How Late Can A 16-Year-Old Can Work in Utah?

Work in Utah:- Employment regulations for minors in Utah are designed to ensure their fair treatment, safeguarding their well-being and education. Employers must navigate through various rules concerning wages, working hours, breaks, and prohibited occupations to comply with state and federal laws.

How Late Can A 16-Year-Old Can Work in Utah?
Work in Utah; image credit:- Getty Image

Compensation and Working Hours

The Utah Labor Commission mandates that minors under 18 receive at least the minimum wage, with the option for employers to pay $4.25 per hour for the first 90 days of employment. The prevailing minimum wage aligns with the federal standard of $7.25 per hour.

When it comes to working hours, the Fair Labor Standards Act (FLSA) outlines specific restrictions based on age:

Minors Under 16 Years Old

  1. On school days: Can work between 7 a.m. and 7 p.m., with a maximum of 3 hours and 18 hours per week.
  2. School out of session: Can work between 7 a.m. and 9 p.m., with no more than 8 hours on a non-school day and 40 hours in a weekday.
  3. Minors Aged 16 and 17 Years: No particular restrictions on work hours.

Working Permit and Documentation (Work in Utah)

Unlike some states, Utah does not require minors under 18 to obtain a work permit. However, employers must have evidence of compliance with child labor laws, which can be fulfilled by requesting an age certification from the minor’s school. This ensures that minors are engaging in work permitted by state law.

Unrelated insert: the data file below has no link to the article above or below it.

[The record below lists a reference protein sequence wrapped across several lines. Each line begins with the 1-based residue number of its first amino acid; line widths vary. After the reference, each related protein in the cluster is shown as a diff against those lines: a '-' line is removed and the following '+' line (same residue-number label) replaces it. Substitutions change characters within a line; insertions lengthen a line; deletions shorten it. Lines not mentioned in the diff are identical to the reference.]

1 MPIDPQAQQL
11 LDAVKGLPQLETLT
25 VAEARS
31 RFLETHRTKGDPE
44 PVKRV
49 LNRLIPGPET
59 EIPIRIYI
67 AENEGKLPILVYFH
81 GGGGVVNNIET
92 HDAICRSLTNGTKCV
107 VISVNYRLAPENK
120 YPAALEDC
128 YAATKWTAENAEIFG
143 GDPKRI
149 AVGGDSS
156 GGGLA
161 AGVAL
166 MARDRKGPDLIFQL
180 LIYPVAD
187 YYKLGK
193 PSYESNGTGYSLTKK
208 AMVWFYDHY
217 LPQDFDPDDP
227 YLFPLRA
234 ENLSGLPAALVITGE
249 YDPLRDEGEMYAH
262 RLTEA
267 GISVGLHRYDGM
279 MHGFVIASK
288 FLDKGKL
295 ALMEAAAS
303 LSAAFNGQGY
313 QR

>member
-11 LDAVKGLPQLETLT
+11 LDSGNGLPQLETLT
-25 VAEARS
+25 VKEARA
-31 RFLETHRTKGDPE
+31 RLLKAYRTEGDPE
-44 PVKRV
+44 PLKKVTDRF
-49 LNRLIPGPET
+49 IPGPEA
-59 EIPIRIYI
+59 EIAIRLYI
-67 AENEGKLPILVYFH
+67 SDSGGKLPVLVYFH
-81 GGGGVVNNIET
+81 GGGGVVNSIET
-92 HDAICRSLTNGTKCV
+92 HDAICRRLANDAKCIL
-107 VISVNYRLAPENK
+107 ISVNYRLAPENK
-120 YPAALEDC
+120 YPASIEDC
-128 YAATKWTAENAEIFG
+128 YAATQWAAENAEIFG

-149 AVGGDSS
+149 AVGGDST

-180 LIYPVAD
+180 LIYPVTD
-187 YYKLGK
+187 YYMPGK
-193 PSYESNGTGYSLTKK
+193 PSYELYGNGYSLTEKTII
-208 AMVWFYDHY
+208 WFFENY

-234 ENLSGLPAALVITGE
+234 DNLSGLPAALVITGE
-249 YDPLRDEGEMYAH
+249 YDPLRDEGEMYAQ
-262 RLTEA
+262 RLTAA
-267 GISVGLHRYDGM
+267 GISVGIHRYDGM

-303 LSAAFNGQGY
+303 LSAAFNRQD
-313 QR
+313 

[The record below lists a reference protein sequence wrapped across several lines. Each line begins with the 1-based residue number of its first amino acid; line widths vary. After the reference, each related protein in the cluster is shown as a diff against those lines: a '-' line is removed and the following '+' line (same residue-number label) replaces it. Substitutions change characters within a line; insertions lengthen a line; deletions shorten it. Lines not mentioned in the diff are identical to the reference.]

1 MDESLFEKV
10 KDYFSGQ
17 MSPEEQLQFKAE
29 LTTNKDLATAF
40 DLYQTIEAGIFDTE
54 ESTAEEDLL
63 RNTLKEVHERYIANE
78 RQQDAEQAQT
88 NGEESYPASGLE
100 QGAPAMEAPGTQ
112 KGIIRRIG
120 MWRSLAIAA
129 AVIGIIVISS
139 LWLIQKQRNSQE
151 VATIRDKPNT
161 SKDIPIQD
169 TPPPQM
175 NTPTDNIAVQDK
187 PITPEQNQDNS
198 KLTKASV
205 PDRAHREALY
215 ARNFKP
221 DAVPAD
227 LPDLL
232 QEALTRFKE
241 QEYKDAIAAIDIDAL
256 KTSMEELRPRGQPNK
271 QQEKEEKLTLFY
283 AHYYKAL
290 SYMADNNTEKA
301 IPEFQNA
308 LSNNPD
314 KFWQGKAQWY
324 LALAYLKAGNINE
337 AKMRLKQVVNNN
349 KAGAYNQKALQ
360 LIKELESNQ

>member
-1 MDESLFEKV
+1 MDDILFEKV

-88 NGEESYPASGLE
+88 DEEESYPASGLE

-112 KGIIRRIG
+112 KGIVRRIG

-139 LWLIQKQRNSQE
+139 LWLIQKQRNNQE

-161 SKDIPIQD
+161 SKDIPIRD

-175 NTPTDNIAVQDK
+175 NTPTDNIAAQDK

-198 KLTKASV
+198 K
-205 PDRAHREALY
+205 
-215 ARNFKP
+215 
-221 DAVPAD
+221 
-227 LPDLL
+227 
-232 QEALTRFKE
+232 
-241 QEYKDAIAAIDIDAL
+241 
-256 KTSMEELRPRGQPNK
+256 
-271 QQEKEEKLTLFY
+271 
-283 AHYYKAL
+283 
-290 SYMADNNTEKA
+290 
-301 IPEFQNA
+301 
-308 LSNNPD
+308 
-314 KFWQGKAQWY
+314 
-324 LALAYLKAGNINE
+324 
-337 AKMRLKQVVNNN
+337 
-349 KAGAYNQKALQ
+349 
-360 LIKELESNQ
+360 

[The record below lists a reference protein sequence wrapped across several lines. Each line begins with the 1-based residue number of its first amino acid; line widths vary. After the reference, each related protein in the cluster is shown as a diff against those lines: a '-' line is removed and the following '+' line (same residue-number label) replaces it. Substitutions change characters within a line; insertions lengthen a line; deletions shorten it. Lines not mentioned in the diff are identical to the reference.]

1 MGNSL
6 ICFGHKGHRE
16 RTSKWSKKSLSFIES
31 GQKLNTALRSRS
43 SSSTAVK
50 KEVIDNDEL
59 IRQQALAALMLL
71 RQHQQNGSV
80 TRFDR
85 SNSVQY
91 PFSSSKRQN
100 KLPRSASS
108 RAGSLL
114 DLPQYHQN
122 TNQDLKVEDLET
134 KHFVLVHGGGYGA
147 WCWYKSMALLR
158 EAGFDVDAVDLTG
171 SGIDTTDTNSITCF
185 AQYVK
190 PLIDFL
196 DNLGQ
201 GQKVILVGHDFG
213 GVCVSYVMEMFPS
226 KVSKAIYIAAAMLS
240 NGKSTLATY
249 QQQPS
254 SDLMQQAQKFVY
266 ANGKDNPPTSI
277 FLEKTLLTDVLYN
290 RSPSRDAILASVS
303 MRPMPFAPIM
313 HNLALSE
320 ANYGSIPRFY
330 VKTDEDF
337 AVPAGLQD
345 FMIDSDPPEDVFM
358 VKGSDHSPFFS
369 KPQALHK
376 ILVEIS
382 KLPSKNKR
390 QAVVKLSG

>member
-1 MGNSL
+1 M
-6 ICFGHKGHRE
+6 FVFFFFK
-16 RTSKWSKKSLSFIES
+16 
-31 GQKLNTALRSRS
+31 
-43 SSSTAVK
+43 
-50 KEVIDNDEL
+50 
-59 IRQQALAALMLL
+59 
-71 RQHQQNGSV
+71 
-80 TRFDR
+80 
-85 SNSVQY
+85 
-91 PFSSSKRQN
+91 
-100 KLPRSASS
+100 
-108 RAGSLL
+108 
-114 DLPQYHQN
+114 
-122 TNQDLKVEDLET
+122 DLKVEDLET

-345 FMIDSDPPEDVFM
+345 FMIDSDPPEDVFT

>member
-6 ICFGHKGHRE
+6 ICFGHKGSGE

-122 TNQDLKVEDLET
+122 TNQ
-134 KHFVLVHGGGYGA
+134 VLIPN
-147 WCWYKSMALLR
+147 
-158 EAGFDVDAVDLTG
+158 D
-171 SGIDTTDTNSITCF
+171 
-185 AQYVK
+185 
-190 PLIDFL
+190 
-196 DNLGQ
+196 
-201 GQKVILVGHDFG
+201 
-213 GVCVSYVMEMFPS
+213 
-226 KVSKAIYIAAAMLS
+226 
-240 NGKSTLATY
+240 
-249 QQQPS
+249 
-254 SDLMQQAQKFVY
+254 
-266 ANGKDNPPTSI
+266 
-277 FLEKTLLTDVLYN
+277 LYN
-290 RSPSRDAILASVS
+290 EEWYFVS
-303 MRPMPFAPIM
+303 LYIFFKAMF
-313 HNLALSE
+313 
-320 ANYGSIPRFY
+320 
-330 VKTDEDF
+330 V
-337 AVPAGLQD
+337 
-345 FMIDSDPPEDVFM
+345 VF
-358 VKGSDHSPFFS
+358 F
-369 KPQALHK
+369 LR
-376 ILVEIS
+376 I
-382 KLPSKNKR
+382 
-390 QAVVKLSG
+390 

Time Tracking and Recordkeeping

Tracking working hours is crucial to ensuring compliance with labor laws, preventing the exploitation of child laborers. It strikes a balance between work and education, safeguarding a child’s right to receive an education and have a healthy upbringing. Additionally, time tracking helps monitor health and safety conditions, reducing the risk of exposure to hazardous or excessively long work periods.

Maintaining records and timesheets holds employers accountable for their treatment of child laborers. The data generated from time clock software can be a valuable resource for child rights organizations and policymakers advocating for stronger safeguards and regulations.

Payment Laws and Break Requirements

Subminimum wages can be paid to disabled workers and employees under 20 years of age, with rates set by the government and employers, respectively. Utah follows the FLSA to match the federal minimum wage rate, currently set at $7.25 per hour for FLSA-covered employees.

Regarding breaks, Utah adheres to federal provisions but with a notable deviation. Minors working for 5 or more hours in a row are entitled to a 30-minute break, a specific requirement for the state.

Banned Occupations and Workplace Notices

Certain occupations are prohibited for minors under 18 due to their risky nature. These include roles such as boiler room operator, excavator, miner, meat processing operator, power-driven machinery operator, and more. Employers must be aware of these restrictions to ensure the safety of young workers.

Employers hiring minors must complete new hire paperwork, provide written documentation of company policies, and be responsible for monitoring and remitting employment taxes for each employed minor.

Sanctions for Violations

Violating employment laws for minors in Utah can result in fines. Employers who hire minors for prohibited occupations or fail to pay them the required wages according to state law may face a fine of $500 for each violation.

In conclusion, understanding and adhering to these regulations are crucial for employers in Utah to ensure the well-being and fair treatment of minors in the workforce. It not only protects young workers but also contributes to the overall development and prospects of child laborers.

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